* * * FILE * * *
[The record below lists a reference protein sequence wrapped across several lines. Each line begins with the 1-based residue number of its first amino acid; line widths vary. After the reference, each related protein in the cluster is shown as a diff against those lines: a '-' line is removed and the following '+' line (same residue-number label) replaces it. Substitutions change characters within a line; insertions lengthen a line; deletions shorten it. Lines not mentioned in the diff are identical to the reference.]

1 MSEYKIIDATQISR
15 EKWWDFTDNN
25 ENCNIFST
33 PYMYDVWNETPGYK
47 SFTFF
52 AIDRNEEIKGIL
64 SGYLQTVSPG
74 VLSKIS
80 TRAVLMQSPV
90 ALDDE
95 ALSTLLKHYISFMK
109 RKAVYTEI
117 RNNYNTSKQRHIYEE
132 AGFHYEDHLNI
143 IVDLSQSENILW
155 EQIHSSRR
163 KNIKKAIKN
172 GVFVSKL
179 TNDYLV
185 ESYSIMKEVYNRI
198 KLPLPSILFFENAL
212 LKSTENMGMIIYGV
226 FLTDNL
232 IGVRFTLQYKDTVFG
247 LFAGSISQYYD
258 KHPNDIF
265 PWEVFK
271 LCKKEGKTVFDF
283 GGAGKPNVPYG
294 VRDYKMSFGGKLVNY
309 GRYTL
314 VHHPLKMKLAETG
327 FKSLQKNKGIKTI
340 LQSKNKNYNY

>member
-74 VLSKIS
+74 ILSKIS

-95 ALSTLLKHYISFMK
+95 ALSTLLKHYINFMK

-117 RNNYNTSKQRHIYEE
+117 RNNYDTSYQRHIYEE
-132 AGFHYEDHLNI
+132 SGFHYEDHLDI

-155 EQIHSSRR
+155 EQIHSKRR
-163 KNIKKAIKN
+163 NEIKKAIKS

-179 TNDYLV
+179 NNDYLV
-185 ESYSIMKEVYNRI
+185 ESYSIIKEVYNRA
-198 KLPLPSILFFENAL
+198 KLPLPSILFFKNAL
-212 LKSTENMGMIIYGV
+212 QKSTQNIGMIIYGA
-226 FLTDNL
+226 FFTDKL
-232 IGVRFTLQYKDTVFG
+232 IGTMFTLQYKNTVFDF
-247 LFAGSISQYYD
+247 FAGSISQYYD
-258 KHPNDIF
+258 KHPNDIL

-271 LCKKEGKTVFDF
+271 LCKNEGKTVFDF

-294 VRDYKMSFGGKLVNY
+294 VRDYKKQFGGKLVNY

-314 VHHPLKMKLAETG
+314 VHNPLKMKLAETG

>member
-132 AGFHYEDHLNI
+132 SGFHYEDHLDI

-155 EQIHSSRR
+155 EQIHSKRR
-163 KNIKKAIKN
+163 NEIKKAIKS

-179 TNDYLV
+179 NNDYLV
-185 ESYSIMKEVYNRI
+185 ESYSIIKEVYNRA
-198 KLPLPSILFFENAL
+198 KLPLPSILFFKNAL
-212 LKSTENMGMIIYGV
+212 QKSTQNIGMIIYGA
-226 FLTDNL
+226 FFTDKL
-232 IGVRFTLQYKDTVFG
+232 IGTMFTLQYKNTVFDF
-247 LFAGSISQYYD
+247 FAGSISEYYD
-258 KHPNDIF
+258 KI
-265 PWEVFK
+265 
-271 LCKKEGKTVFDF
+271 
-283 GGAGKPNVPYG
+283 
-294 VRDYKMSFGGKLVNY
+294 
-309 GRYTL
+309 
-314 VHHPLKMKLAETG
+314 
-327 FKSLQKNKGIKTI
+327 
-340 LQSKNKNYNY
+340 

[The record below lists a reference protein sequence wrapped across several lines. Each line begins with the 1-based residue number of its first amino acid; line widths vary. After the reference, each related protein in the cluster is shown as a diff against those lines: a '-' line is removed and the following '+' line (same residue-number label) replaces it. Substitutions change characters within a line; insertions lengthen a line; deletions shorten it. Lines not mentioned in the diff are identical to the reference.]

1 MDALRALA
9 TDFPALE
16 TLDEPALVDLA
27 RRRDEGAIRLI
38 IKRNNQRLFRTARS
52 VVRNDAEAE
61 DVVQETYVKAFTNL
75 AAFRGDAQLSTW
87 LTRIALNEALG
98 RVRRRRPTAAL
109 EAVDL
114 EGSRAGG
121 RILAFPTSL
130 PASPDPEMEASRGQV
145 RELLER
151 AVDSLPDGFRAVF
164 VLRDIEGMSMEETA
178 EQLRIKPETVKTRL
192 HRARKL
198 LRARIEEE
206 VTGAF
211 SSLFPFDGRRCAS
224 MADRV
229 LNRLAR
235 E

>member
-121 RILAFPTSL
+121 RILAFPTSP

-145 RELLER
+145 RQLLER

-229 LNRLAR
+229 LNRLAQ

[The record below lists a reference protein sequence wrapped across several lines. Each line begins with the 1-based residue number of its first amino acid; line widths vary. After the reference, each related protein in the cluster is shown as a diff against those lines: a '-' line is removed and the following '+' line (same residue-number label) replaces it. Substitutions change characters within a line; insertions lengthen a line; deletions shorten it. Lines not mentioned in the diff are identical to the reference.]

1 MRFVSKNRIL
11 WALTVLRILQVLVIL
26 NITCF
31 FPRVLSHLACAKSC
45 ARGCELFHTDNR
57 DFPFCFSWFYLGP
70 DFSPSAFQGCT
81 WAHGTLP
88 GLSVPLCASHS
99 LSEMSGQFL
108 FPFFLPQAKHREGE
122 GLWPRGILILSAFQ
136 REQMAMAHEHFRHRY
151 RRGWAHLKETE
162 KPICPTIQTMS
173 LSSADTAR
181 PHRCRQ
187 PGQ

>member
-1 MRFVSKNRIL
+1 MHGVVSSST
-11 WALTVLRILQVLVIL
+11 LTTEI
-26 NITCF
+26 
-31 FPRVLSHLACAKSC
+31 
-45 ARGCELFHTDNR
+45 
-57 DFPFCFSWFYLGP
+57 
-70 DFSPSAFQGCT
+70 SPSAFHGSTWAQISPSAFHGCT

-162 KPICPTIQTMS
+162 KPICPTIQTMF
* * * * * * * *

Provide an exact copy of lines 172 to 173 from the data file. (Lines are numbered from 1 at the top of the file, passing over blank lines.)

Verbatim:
+45 
-57 DFPFCFSWFYLGP